MARSHALL - Earl Halvorson of Marshall enlisted in the U.S. Navy at the age of 17 after the Japanese bombed Pearl Harbor in 1941.
“He felt it was his duty,” said his sister, Elaine Johnson of Marshall.
The Halvorson family, which comprised five children and their mother, Amelia, were originally from Minneota. Amelia was a Possail. Their father, Johnnie, had died in 1932 at the age of 34. When Johnson was 10, they moved to Marshall. They lived on Saratoga Street, down the street from the Schwan family.
“I graduated with Marvin Schwan,” Johnson said.
In 1941, President Franklin Roosevelt called for volunteers for submarine service.
“Earl went to submarine school,” she said. “We received a letter saying he was at the top of his class.”
Three years later family received a telegram saying Earl was lost at sea and most likely had perished.
The day Earl left, their mother asked if she could walk with him to the bus station. He said no, he didn’t want any tears.
“I stayed in my bedroom,” said Johnson. Later she wished she had gone downstairs to say good-bye to her older brother, but on further reflection she felt it was good the mother and son had had that time alone together.
The USS Grayback was launched on Jan. 31, 1941, according to the Naval History and Heritage Command, and quickly earned a fearsome reputation in the Pacific Theater. During 10 war patrols, it sank 14 enemy vessels, including Japanese submarines. In January 1943, the sub’s crew also rescued six downed U.S. aviators from Munda in the Solomon Islands, for which her commanding officer was awarded the Navy Cross. The Grayback received eight battle stars for World War II service.
Japanese records indicate that the sub was sunk by a 500-pound bomb dropped by a naval bomber in February 1944. The bomb hit aft of the Grayback’s conning tower and the sub sank with the loss of her 80-strong crew.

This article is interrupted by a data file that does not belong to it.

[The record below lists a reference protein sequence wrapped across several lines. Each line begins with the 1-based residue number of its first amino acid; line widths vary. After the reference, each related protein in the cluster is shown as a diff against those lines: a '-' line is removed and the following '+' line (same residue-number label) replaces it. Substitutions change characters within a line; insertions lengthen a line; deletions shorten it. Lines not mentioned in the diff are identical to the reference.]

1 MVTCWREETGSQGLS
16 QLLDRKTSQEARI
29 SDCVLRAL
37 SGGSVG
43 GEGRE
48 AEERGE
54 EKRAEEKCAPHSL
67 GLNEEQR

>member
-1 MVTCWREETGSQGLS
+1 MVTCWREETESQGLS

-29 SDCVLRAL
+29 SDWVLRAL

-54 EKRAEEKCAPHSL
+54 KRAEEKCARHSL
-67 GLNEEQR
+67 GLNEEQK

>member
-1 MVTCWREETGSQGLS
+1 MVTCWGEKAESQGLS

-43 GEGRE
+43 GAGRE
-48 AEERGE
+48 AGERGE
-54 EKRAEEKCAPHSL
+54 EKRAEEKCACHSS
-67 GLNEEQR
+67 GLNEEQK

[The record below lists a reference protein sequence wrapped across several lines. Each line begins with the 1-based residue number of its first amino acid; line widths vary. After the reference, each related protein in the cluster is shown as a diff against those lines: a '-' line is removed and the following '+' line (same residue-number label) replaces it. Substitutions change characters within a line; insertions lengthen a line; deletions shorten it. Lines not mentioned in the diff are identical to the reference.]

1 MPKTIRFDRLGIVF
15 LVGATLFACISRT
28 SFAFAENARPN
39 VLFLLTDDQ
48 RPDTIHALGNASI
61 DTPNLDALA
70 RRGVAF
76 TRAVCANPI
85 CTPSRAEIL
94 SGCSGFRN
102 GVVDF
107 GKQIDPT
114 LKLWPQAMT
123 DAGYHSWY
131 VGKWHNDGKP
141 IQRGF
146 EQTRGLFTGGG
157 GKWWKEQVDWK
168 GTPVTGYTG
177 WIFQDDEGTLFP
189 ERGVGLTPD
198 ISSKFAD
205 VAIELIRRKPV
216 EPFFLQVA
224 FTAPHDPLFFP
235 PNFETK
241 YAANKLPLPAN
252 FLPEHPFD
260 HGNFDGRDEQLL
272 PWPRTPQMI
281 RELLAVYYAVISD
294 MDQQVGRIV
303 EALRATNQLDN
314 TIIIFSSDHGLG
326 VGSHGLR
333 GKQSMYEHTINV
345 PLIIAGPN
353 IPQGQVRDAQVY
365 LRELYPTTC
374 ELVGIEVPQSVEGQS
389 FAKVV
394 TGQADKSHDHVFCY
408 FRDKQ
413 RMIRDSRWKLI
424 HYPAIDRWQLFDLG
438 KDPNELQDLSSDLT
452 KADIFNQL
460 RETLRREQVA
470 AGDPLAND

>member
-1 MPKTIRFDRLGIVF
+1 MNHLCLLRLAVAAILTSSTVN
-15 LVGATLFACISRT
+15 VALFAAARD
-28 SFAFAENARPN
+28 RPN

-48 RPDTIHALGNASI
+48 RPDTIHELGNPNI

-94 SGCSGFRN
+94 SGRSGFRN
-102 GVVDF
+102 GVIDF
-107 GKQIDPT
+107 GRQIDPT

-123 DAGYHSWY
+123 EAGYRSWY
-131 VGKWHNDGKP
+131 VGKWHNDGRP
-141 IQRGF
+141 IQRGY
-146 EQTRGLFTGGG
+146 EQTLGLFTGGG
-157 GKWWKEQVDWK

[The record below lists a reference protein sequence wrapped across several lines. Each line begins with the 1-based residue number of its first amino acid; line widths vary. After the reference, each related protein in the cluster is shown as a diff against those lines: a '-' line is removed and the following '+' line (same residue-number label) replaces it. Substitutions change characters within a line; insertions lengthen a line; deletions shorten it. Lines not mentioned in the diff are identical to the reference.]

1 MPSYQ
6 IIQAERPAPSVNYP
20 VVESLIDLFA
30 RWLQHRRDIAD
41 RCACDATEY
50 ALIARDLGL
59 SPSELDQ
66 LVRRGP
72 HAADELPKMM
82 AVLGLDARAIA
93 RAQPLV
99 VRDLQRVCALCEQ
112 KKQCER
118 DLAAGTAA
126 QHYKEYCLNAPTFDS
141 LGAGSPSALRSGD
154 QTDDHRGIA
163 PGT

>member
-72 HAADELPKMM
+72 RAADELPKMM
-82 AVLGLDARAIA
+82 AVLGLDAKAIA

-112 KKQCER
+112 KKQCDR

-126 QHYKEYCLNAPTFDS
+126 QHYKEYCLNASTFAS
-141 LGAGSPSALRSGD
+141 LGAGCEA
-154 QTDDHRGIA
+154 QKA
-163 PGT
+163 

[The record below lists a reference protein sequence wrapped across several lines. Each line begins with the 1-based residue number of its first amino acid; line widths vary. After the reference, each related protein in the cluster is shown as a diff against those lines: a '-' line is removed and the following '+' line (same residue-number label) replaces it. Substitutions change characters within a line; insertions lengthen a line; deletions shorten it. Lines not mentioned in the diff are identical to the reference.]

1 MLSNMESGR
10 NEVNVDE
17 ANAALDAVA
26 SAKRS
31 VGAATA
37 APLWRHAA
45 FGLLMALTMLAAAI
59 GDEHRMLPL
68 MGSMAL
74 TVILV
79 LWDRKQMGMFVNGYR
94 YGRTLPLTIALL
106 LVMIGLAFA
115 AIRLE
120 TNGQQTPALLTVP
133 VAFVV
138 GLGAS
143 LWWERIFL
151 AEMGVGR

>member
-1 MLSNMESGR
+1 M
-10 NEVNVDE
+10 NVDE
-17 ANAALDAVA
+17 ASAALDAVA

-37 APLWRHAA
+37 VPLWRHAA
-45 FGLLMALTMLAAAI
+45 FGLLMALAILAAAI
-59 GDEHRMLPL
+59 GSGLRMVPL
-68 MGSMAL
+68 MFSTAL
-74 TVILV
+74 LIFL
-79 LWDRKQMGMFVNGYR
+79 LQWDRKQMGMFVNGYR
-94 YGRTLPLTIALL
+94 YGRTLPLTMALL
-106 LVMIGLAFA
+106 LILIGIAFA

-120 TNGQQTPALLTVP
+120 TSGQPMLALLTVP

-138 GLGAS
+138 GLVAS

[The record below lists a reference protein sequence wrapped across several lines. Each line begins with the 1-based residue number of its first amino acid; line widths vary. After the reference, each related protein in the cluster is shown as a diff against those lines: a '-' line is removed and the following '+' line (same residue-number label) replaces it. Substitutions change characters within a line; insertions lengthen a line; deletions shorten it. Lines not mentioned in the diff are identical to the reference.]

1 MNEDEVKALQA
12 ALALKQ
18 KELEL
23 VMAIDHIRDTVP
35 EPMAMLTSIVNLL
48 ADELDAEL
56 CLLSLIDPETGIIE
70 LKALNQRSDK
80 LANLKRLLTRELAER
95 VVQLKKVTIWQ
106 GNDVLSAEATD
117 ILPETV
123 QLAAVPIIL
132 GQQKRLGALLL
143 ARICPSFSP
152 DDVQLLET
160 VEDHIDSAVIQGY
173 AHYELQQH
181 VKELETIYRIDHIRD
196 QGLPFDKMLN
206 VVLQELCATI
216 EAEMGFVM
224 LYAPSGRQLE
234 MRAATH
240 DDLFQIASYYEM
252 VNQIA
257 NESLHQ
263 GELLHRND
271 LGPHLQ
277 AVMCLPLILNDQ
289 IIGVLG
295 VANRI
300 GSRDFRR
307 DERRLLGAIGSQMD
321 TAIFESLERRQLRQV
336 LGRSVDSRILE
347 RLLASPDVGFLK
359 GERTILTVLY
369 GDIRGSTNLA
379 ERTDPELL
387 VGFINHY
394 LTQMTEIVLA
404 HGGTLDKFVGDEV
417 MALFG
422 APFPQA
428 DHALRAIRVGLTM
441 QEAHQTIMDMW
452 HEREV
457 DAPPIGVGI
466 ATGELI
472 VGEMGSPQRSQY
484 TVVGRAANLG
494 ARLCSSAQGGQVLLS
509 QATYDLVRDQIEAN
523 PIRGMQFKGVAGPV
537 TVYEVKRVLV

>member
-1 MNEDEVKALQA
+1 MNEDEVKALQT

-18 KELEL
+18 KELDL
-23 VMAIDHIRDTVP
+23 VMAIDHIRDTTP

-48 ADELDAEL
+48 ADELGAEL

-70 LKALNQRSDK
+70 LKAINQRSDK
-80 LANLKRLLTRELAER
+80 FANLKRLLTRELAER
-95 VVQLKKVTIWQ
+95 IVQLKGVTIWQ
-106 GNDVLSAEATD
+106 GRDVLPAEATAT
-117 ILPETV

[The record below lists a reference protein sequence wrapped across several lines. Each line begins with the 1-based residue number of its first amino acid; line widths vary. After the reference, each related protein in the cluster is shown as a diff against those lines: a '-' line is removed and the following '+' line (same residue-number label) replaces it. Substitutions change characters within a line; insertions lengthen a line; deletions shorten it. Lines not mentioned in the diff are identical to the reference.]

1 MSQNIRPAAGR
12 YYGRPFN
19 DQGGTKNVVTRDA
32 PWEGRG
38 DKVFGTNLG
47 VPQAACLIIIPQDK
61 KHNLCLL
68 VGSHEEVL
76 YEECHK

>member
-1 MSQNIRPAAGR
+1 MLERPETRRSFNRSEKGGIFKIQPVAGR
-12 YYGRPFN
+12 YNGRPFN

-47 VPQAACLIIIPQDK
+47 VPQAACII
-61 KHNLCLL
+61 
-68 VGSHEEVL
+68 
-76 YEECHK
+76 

Though he was presumed dead, his family held out hope for his return.
“They kept telling me he was dead, but I didn’t believe it,” she said.
After 1944, Johnson’s mother wrote letters to the other mothers whose sons were on the Grayback.
“She wrote to 46 out of the 80 young men’s mothers, and the mothers wrote back,” Johnson said.
The wreck of World War II submarine USS Grayback has been discovered off Japan 75 years after its sinking by a Japanese bomber. The submarine was found on June 5, by the Lost 52 Project, which locates lost U.S. World War II submarines. In a statement translated from Japanese, the Lost 52 Project explained that the USS Grayback (SS-208) is the first U.S. submarine discovered off the coast of Japan. The submarine sits upright on the bottom in 1,400 feet of water. The discovery was officially verified by the United States Navy and the families of the deceased crew members were notified.
Johnson said she wasn’t officially notified. She only found out because her nephew, Terry Gniffke, heard a radio report around Veterans Day at his home in Mexico.
“He called me and said, “Aunty, they found the Grayback,” Johnson said.
She was heartbroken yet relieved to finally have closure.
“I sobbed and sobbed and sobbed,” she said. “They found him.”
Hearing the news brings it all up like it was yesterday. She thinks of his final resting place, the quiet, the water surrounding the sub, the fish swimming around.
Every year on Memorial Day, Johnson has flown a black “POW/MIA You Are Not Forgotten” flag. Her daughter, Deborah Anderson, recently bought her an American flag to fly.
The USS Grayback is the fifth sub discovered by the Lost 52 Project, according to the website, http://www.lost52project.org.